Andrea Murphy, a staff nurse from Bath, recently featured in her hospital Trust’s in-house magazine, Insight, to talk about ten years of living with pulmonary hypertension.

Andrea, 38, works on the Eye Unit at the Royal United Hospital in Bath and was diagnosed with PH in 2007. In the beginning, things looked very bleak and Andrea was told to take medical retirement. But instead of being consumed by the things she couldn’t do, she fought back with a self-driven determination not to let her illness define her.

Andrea with her family

Andrea told the publication how she balances her illness with working life. She said: “Work is my saviour. When in my uniform, I am Andrea the nurse. Most of my patients have no idea I’m ill. I work because it’s good for me – I need to feel part of something bigger, and I want to make a difference. On the Eye Unit, we work miracles by restoring peoples’ sight. Work helps to keep life ‘normal’.”

Andrea also took the opportunity to share her advice with others diagnosed with PH, and Insight featured the following tips:

Own your condition

“It’s been really important to me to own my condition. As it’s so rare, I have had to become my own expert and my own advocate. The team of specialists who have helped keep me alive for over ten years are amazing – but it is a team effort of which I am part. As a nurse, it surprises me how easily some people hand over control of their conditions and their lives. It is my PH, and I like to have control over it as much as possible.”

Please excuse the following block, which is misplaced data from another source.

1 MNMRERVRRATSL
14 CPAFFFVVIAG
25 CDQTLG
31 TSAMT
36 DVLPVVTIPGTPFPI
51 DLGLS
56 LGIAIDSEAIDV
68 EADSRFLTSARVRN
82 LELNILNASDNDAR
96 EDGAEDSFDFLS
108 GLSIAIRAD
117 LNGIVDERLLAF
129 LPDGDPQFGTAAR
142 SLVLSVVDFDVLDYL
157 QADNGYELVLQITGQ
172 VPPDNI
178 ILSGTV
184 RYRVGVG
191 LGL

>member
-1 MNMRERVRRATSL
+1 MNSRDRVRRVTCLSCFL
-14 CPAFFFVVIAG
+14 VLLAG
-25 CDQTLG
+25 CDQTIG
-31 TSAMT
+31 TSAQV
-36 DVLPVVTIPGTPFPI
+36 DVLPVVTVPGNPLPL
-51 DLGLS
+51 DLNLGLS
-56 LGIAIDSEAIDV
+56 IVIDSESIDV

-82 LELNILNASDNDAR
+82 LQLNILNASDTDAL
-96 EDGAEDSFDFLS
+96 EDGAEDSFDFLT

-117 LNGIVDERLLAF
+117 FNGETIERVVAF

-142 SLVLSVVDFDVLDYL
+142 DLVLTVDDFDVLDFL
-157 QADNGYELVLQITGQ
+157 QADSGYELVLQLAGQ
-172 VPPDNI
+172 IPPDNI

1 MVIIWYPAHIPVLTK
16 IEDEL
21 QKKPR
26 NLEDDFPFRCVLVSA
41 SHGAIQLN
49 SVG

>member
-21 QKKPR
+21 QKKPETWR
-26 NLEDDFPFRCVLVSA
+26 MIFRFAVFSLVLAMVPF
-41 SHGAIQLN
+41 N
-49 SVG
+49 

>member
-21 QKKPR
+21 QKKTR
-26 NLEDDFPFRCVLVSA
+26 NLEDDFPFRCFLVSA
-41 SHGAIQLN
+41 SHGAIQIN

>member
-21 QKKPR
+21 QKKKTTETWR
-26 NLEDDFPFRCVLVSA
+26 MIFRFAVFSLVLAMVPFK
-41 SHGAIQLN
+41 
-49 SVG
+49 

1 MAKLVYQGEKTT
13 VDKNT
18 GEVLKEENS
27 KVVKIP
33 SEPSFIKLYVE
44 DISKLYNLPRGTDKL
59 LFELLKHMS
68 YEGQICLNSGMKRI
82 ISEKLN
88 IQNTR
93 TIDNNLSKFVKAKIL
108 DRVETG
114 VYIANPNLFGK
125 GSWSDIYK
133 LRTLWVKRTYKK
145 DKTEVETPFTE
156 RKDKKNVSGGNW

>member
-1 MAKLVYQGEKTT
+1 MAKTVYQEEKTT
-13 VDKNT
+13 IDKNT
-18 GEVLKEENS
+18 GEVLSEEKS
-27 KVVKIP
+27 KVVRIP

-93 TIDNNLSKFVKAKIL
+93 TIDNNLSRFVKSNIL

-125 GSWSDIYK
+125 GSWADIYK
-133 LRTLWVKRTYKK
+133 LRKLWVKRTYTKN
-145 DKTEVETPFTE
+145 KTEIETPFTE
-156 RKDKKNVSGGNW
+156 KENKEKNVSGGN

Don’t give up on living

Andrea and Rich

“When I was diagnosed, I thought my life was ending. Since then, I’ve married my amazing husband Rich and maintained a fulfilling career. Don’t give up on living. Put dates in the diary – you may have to cancel, but never stop making plans. Take each day as it comes, and celebrate your achievements – some days these may be as big as getting married and some days as small as brushing your teeth.”

Don’t let the illness define you

“‘Andrea the patient’ lives in a box under the bed. I am so many other things first: ‘Andrea the wife’, ‘Andrea the friend’, ‘Andrea the nurse’. The illness has taken many things from me, but I refuse to let it define me.”

Andrea ended the article with a plea to readers. She said: “Please, if you haven’t already done so, sign the organ donation register. Some lucky PH patients’ lives can be transformed by transplants. Life can change in the blink of an eye – donation is one way to bring something positive out of tragedy.”

Andrea has since told us: “I was poorly one summer and spent ten days in intensive care. My family was told to prepare for the worst, but thanks to the wonderful care I received I went back to work after a four-month recovery. My colleagues held a charity cake sale to raise money for PHA UK, and I took the opportunity to raise awareness of PH – it’s so rare; gets little publicity; and most people don’t realise just how serious and life threatening it is, given the ‘invisible’ nature of the disease.

“I try not to focus on my illness every day, so seeing myself in print was slightly surreal. I also didn’t expect so much interest – life is difficult for lots of people, but the positive feedback from colleagues, staff members and patients has been truly overwhelming. Life remains a challenge, and there have been considerable lows, but I continue to focus on living in the ‘here and now’ and enjoying each day as it comes.”

Thank you to Andrea, and everyone who raises awareness of PH through their local media.